Security Advisor

10 Things I Like about XP Security

Suspicious of XP’s security features? As you spend quality time together, you’ll get to see its good points—maybe even become friends.

OK, true confessions now. I’m not exactly a Windows XP fan. However, Scottie, my therapist and personal trainer, says any relationship should be based on trust, and the only way to develop trust is to spend some time, share some secrets and see what happens. So I’ve invited XP on a few dates in hopes that with a bit of nurture our camaraderie might grow. At this point I feel we’re at stage three, and while I’m not sure that I want this to be a long-term intimate experience, I do have some interesting things to report.

In Stage One (before XP was really ready to leave its close-knit family—and the childhood salutation “beta”), my perception was that XP was an end-user interface for Windows 2000 Professional: Great for the home user (about time they had some basic file system security and other security features), but not worth upgrading to.

Stage Two occurred when XP and I decided on a live-in arrangement and signed an agreement that outlines, basically, how I won’t abuse XP or share him with another. As we worked together, I became increasingly annoyed by his chatty messages. “Activate me”; “Would you like to get a passport?”; “May I get you a drink?” (Maybe that’s a paraphrase, but having XP around was really like talking to Clippy on steroids.)

Little did I know that the obsequious behavior was a cover-up for all kinds of undercover activity. I’m speaking of XP’s ability to do things for me that I’m perfectly capable of doing for myself. Like his use of Universal Plug and Play (UPnP) to seek out and connect with UPnP devices such as printers. I know it’s hard for many users to do this on their own and a bit of a pain for admins to manage, but I don’t like the idea of something just occurring. After all, someone might figure out a way to turn XP’s “a-stranger-is-just-a-friend-you-haven’t-met-yet” mentality into a successful attack :-) ... (See "Q311311: Invalid Universal Plug and Play Request Can Disrupt Computer Operation" for just such a possiblity). Scottie says that’s a symptom of my obsessive/compulsive controlling behavior; but truly, it’s a bit perturbing to find that your lowly desktop is trying to communicate with other computers on the Internet. (I don’t like the idea that he’s trying to connect with anyone I haven’t told him he can connect with, even if it’s daddy Bill’s automatic update service trying to arrange silently for patches and updates.)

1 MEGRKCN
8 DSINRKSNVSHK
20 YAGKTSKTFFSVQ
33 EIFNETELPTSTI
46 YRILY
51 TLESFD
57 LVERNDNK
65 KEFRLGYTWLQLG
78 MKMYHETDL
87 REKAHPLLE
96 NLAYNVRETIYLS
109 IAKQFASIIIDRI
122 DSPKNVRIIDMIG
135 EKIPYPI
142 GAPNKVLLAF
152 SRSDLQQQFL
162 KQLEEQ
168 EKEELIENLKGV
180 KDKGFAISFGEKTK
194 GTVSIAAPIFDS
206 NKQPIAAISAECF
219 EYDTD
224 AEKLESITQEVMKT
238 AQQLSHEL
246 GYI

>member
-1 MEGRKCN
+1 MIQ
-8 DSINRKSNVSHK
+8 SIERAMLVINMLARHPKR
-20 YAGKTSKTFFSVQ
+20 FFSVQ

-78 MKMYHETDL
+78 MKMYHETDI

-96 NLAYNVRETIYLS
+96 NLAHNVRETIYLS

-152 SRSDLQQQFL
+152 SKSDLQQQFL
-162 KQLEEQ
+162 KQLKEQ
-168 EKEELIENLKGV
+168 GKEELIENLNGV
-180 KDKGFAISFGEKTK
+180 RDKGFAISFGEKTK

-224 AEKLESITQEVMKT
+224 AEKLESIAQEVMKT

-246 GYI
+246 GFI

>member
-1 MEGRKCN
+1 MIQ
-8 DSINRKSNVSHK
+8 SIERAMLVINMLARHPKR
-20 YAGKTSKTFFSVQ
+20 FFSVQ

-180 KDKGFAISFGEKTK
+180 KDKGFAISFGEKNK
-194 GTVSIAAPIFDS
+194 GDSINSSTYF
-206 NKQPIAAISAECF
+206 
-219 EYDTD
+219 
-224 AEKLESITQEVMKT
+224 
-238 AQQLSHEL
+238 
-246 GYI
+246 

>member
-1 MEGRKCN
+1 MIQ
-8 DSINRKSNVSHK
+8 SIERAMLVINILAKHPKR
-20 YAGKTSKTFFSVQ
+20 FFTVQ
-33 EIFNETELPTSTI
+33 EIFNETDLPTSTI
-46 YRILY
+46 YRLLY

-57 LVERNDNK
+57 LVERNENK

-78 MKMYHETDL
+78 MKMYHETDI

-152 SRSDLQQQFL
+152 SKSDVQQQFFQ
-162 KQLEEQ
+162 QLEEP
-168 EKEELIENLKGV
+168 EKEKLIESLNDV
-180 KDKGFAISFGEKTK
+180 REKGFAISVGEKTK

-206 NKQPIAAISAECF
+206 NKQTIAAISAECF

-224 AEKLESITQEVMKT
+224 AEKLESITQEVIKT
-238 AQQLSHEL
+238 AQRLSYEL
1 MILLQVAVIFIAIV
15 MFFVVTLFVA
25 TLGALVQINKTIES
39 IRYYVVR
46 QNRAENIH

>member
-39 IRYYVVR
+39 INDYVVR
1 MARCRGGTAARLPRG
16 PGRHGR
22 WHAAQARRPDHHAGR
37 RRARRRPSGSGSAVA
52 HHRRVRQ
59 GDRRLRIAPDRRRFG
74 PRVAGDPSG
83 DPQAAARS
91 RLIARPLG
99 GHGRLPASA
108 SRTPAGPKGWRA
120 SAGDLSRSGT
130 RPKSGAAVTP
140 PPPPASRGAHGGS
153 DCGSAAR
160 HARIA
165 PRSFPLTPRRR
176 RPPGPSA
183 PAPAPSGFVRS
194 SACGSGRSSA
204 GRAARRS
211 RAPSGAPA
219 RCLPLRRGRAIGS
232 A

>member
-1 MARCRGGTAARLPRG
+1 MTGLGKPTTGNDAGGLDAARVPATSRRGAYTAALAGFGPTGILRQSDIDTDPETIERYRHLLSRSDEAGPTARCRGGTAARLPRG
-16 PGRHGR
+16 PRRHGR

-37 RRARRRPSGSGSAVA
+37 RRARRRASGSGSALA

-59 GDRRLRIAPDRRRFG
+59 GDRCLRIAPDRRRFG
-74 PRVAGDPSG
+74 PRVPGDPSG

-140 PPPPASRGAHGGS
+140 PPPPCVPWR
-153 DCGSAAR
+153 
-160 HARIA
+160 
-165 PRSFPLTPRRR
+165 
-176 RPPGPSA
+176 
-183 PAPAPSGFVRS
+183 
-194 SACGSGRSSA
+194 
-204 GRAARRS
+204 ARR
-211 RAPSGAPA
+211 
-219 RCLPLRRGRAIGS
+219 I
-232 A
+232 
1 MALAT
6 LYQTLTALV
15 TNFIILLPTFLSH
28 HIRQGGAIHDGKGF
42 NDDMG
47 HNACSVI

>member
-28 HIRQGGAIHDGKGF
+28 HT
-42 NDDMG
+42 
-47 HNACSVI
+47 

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Stage Three began when I stopped following Scottie’s advice and started following my instincts. This isn’t the ’60s, and relationships can’t be built on, “You do your thing and I’ll do mine and if we can do them together, that’s beautiful.” Roberta’s first rule: Unlike children and desirable human relationships, operating systems do come with instruction books. Use them. Here’s what I discovered, tested and found handy.

1. Internet Connection Firewall